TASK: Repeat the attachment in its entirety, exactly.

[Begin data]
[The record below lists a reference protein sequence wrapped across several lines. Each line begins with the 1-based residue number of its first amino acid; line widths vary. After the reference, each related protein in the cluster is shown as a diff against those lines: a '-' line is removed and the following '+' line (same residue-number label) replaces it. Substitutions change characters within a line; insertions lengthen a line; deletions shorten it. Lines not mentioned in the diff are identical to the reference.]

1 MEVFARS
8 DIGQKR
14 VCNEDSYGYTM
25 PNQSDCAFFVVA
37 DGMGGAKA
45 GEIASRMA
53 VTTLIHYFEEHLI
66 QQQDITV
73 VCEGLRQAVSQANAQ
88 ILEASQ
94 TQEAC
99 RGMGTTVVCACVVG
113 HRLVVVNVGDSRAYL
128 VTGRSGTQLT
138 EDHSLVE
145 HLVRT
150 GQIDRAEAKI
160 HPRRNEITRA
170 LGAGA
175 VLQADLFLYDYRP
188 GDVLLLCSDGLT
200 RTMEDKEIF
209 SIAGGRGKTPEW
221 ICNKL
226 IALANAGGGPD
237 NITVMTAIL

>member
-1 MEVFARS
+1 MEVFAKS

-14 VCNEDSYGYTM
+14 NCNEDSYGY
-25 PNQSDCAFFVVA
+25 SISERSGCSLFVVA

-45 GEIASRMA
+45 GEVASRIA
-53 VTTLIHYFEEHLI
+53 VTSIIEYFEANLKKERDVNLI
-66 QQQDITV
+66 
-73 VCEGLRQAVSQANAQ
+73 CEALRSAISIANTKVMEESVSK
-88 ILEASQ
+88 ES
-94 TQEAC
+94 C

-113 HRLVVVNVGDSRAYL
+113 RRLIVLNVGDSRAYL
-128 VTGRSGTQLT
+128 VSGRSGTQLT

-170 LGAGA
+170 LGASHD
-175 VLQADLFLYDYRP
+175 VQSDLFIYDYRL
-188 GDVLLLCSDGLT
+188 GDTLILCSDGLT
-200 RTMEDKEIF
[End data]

[The record below lists a reference protein sequence wrapped across several lines. Each line begins with the 1-based residue number of its first amino acid; line widths vary. After the reference, each related protein in the cluster is shown as a diff against those lines: a '-' line is removed and the following '+' line (same residue-number label) replaces it. Substitutions change characters within a line; insertions lengthen a line; deletions shorten it. Lines not mentioned in the diff are identical to the reference.]

1 MEVFARS
8 DIGQKR
14 VCNEDSYGYTM
25 PNQSDCAFFVVA
37 DGMGGAKA
45 GEIASRMA
53 VTTLIHYFEEHLI
66 QQQDITV
73 VCEGLRQAVSQANAQ
88 ILEASQ
94 TQEAC
99 RGMGTTVVCACVVG
113 HRLVVVNVGDSRAYL
128 VTGRSGTQLT
138 EDHSLVE
145 HLVRT
150 GQIDRAEAKI
160 HPRRNEITRA
170 LGAGA
175 VLQADLFLYDYRP
188 GDVLLLCSDGLT
200 RTMEDKEIF
209 SIAGGRGKTPEW
221 ICNKL
226 IALANAGGGPD
237 NITVMTAIL

>member
-1 MEVFARS
+1 MEVFAKS

-14 VCNEDSYGYTM
+14 NCNEDSYGY
-25 PNQSDCAFFVVA
+25 SISERSGCSLFVVA

-45 GEIASRMA
+45 GEVASRIA
-53 VTTLIHYFEEHLI
+53 VTSIIEYFEANLKKERDVNLI
-66 QQQDITV
+66 
-73 VCEGLRQAVSQANAQ
+73 CEALRSAISIANTKVMEESVSK
-88 ILEASQ
+88 ES
-94 TQEAC
+94 C

-113 HRLVVVNVGDSRAYL
+113 RRLIVLNVGDSRAYL
-128 VTGRSGTQLT
+128 VSGRSGTQLT

-170 LGAGA
+170 LGASHD
-175 VLQADLFLYDYRP
+175 VQSDLFIYDYRL
-188 GDVLLLCSDGLT
+188 GDTLILCSDGLT
-200 RTMEDKEIF